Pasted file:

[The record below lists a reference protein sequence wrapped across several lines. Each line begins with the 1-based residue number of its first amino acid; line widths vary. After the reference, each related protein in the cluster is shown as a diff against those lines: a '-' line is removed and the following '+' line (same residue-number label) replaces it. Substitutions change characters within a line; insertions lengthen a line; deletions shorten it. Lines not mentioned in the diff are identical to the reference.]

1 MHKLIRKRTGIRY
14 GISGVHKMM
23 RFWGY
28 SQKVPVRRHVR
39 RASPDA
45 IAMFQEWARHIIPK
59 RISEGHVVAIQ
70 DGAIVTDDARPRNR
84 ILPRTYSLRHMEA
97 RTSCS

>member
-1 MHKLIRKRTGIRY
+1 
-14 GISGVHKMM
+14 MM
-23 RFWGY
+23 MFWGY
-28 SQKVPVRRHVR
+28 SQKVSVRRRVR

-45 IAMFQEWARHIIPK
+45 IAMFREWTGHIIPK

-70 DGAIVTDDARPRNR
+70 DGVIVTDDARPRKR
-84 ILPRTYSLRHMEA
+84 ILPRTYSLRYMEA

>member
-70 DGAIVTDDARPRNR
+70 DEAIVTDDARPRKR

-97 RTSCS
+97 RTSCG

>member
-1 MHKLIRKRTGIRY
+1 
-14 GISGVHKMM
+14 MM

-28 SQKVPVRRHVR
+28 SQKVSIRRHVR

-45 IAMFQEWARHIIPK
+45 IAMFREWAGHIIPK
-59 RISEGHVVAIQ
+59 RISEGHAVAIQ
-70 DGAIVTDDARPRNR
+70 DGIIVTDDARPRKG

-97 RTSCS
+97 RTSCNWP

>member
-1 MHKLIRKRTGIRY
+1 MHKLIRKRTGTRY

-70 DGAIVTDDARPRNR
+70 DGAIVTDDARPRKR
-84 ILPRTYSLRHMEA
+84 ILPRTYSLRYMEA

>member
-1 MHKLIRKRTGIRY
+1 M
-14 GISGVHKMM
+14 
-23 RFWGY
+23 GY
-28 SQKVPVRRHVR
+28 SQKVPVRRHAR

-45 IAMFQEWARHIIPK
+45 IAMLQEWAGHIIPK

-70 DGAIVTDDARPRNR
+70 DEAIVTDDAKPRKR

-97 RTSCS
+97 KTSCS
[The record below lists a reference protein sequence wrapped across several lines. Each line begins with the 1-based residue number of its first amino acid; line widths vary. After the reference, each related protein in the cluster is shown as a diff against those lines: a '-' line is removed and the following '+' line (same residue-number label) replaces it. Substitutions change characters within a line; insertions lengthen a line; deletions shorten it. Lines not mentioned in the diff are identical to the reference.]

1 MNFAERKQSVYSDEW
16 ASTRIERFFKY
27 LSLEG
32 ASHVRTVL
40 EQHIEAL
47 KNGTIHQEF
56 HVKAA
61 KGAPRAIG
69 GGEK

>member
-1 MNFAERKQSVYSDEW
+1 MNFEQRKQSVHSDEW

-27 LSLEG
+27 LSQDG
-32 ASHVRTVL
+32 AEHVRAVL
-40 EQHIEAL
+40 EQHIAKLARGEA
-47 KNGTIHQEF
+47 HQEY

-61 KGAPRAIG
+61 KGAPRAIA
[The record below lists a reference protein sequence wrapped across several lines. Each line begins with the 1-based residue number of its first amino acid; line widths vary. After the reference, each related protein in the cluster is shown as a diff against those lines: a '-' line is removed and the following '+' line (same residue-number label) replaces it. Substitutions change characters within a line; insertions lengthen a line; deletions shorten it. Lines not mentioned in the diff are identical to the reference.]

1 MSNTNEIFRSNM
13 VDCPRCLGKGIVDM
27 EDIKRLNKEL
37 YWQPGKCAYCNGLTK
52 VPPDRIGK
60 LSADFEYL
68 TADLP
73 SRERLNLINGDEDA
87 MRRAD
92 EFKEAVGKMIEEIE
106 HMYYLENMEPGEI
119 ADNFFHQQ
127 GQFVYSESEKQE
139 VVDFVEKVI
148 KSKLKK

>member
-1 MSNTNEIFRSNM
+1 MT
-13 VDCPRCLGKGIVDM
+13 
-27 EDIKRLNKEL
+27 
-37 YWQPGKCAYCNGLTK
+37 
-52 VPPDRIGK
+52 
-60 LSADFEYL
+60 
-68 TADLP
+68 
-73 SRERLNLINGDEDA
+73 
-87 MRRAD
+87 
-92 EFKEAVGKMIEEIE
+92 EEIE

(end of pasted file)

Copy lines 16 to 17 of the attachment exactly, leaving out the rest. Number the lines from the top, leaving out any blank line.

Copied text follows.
+14 MM
-23 RFWGY